Comorian music: committed and hybrid

The Comoros is an archipelago located in West Africa, in the Indian Ocean. It is a former French colony which included Mayotte until their independence in 1975.
The national languages of Comoros are French, Arabic and Comorian, called Shikomoro (a mixture of Arabic and Swahili) by the local population. However, contrary to the usual colonial legacy, the vast majority of Comorians are Sunni Muslims, not Christians. This mix of European, Indian and African, and Arab culture has resulted in a rich and amazing musical heritage and culture!

Discover the Comoros, as you have never seen them before!

Roots from West Africa and colonization

The oldest traditional genres of Comorian music are drawn from Yemeni and Iranian traditions. During the 19th century, other styles developed from the Bantu labor force imported from the continent for plantation work, first as slaves and then as "hired" workers. All these musics are performed during ceremonies marking the different stages of development of the individual, but some of them are reserved exclusively for women ("deba", "lelemama", "wadaha", "bora"...), others exclusively for men ("mshogoro", "shigoma", "zifafa", "sambe"...). This separation between the sexes is slightly attenuated in the music and dances of Bantu heritage.

"The Comorian song has several musical genres, he says. From life to death, it gives rhythm to the life of the Comorian. At birth, he is greeted by the "himbiya ikosa", a kind of lullaby intended to help the woman who is giving birth. And at his death, he is greeted by the "idumbiyo", a very sad funeral song."
Moussa Said Ahmed, musicologist, 1983

Other songs, accompanied by dances, such as the "ikwadou", formerly interpreted by the slaves, is to the Comoros what the "maloya" is to Reunion Island, with its claim on society, and has the function of gathering and federating the groups. The "bora", which accompanies most of the joyful demonstrations, is danced and sung by the women on a rather sustained rhythm.

A satiric role

During colonization, social satire developed as one of the most popular musical genres among Comorians. The "biyaya", danced by young men in the public square and by young girls only inside their homes, is accompanied by songs criticizing the society in place and the personalities in view.

 "Before 1960, the chansonniers or popular singers travelled all over the regions to pass on messages. One of them, Daoum Kazidja, originally from the Big Island, specialized, for example, in a form of song called "goungou", i.e. "charivari", a popular demonstration intended to criticize those guilty of incest."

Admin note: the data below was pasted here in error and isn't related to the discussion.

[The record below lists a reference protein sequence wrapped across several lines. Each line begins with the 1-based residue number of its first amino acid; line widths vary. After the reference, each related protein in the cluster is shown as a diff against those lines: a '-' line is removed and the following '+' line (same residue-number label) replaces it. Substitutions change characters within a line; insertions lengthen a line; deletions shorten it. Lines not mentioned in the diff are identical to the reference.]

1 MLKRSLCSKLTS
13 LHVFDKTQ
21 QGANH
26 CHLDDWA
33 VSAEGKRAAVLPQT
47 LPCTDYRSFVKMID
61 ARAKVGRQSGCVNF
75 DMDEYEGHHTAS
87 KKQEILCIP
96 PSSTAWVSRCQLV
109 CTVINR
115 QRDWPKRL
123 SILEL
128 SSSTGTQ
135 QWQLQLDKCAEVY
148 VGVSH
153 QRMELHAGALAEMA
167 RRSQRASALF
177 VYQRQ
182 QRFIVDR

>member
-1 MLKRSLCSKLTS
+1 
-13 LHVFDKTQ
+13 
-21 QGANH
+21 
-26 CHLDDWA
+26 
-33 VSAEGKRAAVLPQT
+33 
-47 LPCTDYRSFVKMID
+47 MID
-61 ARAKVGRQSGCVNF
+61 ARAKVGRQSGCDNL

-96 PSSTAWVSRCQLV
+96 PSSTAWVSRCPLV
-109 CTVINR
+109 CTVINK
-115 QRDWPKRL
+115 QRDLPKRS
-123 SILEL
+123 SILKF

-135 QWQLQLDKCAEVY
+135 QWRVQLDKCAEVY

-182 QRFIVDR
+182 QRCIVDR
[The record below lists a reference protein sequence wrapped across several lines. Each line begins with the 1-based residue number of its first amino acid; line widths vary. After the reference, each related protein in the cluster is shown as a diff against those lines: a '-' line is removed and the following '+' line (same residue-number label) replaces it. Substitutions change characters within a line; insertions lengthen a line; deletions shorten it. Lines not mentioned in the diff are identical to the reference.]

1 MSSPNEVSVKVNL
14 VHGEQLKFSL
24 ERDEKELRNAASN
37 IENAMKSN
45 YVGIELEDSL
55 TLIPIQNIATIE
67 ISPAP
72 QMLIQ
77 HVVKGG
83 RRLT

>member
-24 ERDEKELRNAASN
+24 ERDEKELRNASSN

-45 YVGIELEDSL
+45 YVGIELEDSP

Moussa Said

The 60s, years of change

The social and political changes of the 1960s had a decisive influence on the music of the Comoros, which chose the status of overseas territory in the 1958 referendum. While the year 1960 is marked by African independence, the advent of radio causes an important musical revolution in the archipelago. The singers no longer had to travel to the villages, since their recorded songs were broadcast on radio:

« African independence has greatly influenced the themes. In their songs, the songwriters have begun to focus on the political aspect. »
Moussa Said

In the 1980s, the Comoros witnessed the birth of a new musical trend, inspired by Western folk music. Forerunner and leader of this movement, Abou Chihabi adapts the old satire song to contemporary harmonies and life. In his lyrics, he castigates social injustice and racial discrimination.

His fame was first forged in East African countries (Tanzania, Kenya, Uganda...), as is the case for most Comorian musicians born after 1950.
In 1976, he reached the status of star in his country, when his song was chosen in the contest organized by President Ali Soilih to give the Comoros its national anthem. But he had to leave Moroni in a hurry two years later, after the overthrow of the power he had served. First exiled in Kenya, Abou Chihabi moved to France in 1980 and won the RFI's "Découvertes" prize the following year. The career that he undertook in French-speaking countries with his group Folkomore, is based on a repertoire mixing reggae and Comorian song.

The path traced by Abou Chihabi will be followed by other young singers, such as Poundja Abdallah Boul, known as Boule, winner of the RFI Découvertes competition in 1983.

Some CDs of Comorian artists:

Abou Chihabi - “Folkomore Océan” (Sunset-France/Playa Sound, 1996)

Chebli - “Swahili Songs” (Evasion Records/Média7, 1998)

• Laher - “Tabiri ya Manga” (Yeba productions)

• Djama - “Le peuple bouge” (Jahmin’ Records/ Média 7, 1998)

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